There are a lot of things to keep in mind when choosing the location for your coop. Chickens tend to spend a lot of time in their coop so you want to make sure you choose where to put your chicken coop. You might just pick a spot and then regret that later on when you’ve had them there for a while. This is not a big deal if you have an easy to move light-weight coop. If you are looking for a place in your yard for a more substantial coop, you’ll want to be certain before starting to build it.
The right amount of shade depends on the climate in your location. If you are in a really hot area, your chickens will thank you for choosing an area that has shade available. If you live in a more moderate area, like we do, choose an area that has shade in the afternoon when it is hottest. If you live in a cool climate, pick an area that has no shade and use a tarp or umbrella on really hot days only. Chickens love to sunbath and you’ll find them just laid out in the sun. They can also get too hot, so you’ll want to keep your chickens cool on those days.
Another condition your chickens will hate, being in a few inches of water all day. Make sure that you check the drainage in the area you’re planning on using for your coop. While they don’t mind a little puddle to play in from time to time, chickens prefer to choose whether they are in water or not. Plus poop water and dirt is a terrible thing when you are trying to keep your flock healthy. So pick an area that is higher than the surrounding area to help keep your hens dry.
Moveable chicken tractors provide a great way to rotate your chickens through your yard. You have the ability to move the coop to shade if it is hot, or sunlight if it is cold. And you can put your chicken coop on different patches of grass every few days. This keeps your grass from being destroyed by the chickens. You’ll also get great fertilizer for your grass if you only have a little bit of poo to water in.
This should go without saying, but many towns, counties, and even neighborhoods have rules about where you can put your coop. Check first to see if you can have chickens at all. Then check to see if you are required to keep the coop a certain distance from property lines. You want to make sure you put your chicken coop in an area where it is allowed.
Another factor to take into consideration is where your chicken coop is in relation to your neighbors house. We made a point of letting our neighbors know that we were going to have chickens. We asked if they had any concerns so that we could address them right away. Even if the law is on your side and you can have chickens, your neighbors can be a problem if they are vehemently opposed for some reason. Educating them on chickens can prevent future problems from ever occurring.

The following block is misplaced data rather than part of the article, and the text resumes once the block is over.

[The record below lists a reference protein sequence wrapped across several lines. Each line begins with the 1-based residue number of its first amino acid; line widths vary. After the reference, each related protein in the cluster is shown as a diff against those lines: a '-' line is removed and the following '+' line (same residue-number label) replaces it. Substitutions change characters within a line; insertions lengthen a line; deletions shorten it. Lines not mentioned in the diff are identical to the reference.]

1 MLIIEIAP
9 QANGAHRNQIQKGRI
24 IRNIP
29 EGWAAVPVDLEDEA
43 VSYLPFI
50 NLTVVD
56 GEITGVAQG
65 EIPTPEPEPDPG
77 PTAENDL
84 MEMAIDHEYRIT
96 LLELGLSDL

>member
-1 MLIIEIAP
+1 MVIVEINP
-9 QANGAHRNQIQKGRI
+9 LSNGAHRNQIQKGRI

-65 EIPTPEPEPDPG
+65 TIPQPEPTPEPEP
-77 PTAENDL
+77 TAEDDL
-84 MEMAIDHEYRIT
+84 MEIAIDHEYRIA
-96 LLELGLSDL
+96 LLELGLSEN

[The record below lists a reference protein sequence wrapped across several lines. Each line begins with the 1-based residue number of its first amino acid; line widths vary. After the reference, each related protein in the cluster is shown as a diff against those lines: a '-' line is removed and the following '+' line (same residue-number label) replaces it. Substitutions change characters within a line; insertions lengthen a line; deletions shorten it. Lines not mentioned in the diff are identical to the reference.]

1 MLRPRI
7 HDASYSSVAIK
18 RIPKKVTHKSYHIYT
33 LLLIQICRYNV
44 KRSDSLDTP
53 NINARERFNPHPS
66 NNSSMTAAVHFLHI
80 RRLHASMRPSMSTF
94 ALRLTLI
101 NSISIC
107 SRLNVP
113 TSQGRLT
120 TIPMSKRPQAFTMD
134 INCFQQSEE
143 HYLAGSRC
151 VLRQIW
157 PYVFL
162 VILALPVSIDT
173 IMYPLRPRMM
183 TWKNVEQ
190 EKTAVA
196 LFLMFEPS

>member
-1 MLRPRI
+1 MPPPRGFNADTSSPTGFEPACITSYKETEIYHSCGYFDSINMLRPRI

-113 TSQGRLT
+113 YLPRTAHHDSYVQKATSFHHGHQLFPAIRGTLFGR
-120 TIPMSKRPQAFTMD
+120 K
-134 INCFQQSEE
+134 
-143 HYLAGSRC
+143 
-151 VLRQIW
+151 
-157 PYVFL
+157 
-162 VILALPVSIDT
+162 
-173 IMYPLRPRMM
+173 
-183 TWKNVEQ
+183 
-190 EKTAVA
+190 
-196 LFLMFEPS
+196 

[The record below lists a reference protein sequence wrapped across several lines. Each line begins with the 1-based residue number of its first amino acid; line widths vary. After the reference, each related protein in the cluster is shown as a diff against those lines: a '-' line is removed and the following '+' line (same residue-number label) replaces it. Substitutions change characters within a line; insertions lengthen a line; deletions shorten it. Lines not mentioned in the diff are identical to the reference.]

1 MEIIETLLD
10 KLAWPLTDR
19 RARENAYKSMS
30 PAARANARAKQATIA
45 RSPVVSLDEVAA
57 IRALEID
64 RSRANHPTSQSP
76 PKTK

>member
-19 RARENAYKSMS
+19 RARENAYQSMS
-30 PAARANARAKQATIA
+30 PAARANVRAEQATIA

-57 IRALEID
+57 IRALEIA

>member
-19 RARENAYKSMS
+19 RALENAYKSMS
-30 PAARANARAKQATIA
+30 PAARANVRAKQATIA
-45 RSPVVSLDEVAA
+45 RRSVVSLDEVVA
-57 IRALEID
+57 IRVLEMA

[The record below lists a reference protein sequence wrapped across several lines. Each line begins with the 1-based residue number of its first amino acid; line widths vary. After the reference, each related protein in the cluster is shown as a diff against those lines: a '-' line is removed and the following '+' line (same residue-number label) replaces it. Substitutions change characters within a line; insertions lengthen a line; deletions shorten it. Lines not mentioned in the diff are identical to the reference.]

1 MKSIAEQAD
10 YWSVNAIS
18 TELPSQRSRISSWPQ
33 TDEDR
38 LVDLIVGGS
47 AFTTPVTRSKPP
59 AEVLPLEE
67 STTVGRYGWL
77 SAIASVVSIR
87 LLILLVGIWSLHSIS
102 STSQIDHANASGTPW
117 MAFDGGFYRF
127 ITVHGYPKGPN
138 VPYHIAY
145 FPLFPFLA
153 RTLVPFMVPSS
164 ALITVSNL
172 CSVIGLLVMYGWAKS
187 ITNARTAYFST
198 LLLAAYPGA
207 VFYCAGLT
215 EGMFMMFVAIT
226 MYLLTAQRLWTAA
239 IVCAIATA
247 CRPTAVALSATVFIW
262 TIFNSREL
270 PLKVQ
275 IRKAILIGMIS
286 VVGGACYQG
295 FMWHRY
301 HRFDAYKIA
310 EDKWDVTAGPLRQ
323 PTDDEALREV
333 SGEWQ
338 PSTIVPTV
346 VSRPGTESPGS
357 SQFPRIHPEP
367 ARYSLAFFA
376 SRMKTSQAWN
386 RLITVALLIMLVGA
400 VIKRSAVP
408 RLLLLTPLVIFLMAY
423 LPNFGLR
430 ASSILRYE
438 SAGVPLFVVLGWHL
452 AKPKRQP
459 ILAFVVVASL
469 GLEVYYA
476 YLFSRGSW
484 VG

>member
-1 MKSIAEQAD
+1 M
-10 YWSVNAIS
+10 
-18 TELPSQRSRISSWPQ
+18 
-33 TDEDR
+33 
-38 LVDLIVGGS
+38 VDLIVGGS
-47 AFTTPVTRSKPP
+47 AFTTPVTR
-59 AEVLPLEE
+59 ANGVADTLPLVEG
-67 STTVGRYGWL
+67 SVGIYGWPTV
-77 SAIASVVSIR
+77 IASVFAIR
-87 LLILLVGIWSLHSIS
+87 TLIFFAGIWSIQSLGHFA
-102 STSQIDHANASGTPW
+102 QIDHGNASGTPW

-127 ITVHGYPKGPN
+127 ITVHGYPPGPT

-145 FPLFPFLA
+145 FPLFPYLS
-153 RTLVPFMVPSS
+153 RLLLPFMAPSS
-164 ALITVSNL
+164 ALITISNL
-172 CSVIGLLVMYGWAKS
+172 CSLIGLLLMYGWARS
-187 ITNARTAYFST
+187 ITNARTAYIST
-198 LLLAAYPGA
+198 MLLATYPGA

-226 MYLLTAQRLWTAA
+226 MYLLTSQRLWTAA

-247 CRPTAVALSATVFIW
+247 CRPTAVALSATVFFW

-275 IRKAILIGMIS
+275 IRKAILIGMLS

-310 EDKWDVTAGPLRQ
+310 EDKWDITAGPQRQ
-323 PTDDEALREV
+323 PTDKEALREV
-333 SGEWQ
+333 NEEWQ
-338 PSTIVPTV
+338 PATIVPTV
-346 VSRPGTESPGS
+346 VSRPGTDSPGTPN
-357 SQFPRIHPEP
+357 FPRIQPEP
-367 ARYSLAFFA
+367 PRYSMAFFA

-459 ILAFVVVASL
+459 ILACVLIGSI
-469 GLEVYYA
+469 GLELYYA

You’ll also want to consider the coop location in regard to your home. If you plan to have a rooster, it is going to crow. A rooster crows very loudly, very loudly. If you have many hens, they can get a little loud when they are laying eggs. They also tend to chase each other around and squawk, chirp, bock at each other most of the day. Depending on your preference, you may want to put your coop where you cannot hear them all the time. You do want them close enough in case of an emergency. If your chickens are threatened they will cause a real fuss. You’ll want to know if something is in your coop!
Your chicken coop will be of interest to any predators that can access it. Everything eats chicken! Raccoons can be especially hard to deal with. Fencing can help to keep your chickens out of reach. If you can, protect the floor of your coop by pouring concrete or burying hardware cloth under the ground around your coop. If you wrap the cloth up to the side of your coop or run that will help keep predators out. In some cases, you may also want to surround your coop with electric fencing, think bears and particularly crazy raccoons.
If you want to think about the overall way your chickens will fit into a yard designed around food, check out permaculture. Chickens will typically be zone 1 as they need to be checked on often. Check out this great article about chickens and permaculture. You can also check out this free course from Oregon State University on permaculture.
Where to Put Your Chicken Coop
Overall, you are looking for a location that is close to the house, but not too close. Your chickens are going to want a combination of sun and shade. Your chicken coop should be placed in a location that has good drainage and is on higher ground if possible. Make sure you follow any rules about distances from neighbors and number of chickens from your local governing body. Don’t forget to protect your chickens from predators. Finally, consider the place your chickens occupy in your yard from a system point of view.